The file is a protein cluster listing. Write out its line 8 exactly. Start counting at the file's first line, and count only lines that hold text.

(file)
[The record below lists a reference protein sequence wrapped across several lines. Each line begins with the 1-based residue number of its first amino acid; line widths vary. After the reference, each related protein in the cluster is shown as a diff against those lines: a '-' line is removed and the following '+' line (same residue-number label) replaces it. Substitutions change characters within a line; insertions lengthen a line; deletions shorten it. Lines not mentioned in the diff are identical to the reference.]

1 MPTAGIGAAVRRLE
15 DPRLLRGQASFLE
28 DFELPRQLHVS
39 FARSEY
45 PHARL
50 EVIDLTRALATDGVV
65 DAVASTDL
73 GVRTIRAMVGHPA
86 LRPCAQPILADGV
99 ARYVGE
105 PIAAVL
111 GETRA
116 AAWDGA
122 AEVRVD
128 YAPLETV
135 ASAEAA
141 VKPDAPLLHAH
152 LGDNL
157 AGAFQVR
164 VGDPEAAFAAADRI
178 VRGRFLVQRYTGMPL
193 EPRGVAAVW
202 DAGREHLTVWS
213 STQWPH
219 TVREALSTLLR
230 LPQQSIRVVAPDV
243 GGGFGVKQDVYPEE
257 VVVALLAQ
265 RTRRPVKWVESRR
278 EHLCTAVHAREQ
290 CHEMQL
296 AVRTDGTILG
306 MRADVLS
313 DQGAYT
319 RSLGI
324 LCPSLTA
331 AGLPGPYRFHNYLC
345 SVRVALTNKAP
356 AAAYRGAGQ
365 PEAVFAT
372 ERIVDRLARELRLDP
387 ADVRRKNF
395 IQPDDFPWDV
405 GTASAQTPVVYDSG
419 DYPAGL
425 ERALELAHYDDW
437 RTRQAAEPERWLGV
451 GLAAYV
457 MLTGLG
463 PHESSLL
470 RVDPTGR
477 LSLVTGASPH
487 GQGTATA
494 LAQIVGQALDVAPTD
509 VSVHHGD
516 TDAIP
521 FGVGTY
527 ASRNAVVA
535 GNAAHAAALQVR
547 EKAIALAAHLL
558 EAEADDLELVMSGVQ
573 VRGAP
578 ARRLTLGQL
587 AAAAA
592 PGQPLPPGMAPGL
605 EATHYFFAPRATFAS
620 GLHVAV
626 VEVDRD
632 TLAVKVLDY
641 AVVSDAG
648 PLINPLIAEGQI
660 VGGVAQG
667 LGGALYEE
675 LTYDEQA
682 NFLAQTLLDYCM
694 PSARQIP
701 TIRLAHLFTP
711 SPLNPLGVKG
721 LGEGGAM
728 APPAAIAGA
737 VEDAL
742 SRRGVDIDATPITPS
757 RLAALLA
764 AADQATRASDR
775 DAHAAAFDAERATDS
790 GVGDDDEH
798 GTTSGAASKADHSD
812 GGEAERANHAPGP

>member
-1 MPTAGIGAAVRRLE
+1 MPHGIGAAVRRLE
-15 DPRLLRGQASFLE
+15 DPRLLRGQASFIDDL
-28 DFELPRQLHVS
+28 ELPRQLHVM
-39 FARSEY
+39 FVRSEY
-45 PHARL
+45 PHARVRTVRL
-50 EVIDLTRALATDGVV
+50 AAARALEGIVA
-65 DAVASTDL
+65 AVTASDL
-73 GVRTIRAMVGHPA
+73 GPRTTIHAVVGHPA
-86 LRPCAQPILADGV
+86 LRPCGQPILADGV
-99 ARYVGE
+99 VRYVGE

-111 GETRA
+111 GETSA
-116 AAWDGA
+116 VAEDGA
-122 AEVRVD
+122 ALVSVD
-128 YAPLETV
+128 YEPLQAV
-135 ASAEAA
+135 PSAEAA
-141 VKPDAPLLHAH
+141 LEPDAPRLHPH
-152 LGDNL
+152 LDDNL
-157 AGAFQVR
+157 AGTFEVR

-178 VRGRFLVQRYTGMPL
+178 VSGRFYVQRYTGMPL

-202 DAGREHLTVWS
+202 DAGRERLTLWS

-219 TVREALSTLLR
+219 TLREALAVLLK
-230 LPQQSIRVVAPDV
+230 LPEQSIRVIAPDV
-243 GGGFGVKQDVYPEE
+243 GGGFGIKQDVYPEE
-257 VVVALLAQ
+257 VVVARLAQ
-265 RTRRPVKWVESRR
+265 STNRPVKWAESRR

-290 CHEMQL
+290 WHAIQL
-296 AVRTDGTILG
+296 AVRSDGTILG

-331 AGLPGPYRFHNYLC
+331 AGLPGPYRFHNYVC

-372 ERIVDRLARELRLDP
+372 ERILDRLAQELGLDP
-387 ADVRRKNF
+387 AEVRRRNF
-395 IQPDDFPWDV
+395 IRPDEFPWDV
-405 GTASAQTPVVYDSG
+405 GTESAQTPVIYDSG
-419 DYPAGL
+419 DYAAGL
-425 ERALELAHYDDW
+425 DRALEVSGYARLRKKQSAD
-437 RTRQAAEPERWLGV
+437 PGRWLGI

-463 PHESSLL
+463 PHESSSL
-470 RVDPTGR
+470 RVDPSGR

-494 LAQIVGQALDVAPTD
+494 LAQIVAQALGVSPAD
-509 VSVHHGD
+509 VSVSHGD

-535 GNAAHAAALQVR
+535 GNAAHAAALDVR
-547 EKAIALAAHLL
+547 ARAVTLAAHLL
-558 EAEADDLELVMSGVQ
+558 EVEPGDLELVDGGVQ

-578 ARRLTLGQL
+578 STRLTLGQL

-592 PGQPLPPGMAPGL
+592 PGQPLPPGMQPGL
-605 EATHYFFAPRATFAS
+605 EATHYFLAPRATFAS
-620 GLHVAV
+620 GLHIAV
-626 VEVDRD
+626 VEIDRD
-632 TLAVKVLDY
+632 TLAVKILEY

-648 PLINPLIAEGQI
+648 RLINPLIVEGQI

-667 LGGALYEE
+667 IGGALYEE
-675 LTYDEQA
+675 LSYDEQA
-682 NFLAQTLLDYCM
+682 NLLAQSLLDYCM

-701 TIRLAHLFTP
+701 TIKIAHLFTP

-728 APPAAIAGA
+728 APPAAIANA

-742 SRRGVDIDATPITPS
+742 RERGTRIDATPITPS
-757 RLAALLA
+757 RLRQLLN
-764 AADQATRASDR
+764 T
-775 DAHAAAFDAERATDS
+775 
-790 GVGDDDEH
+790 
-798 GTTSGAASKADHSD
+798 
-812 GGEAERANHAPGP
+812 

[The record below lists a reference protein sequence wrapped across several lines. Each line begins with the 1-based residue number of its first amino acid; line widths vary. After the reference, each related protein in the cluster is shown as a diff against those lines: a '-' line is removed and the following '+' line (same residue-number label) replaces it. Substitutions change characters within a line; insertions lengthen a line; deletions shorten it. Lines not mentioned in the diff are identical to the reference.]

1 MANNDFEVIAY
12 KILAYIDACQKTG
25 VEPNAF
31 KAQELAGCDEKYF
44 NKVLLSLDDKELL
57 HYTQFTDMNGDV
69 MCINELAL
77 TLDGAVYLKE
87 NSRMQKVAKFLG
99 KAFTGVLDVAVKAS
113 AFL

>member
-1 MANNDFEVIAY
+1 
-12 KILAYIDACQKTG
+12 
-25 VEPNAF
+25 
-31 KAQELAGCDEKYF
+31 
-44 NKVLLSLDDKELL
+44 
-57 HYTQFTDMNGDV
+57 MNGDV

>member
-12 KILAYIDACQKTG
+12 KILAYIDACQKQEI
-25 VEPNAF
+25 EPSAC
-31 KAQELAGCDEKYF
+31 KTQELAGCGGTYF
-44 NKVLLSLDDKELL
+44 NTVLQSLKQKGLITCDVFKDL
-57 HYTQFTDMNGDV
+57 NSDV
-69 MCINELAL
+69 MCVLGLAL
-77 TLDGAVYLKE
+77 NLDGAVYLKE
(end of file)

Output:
65 DAVASTDL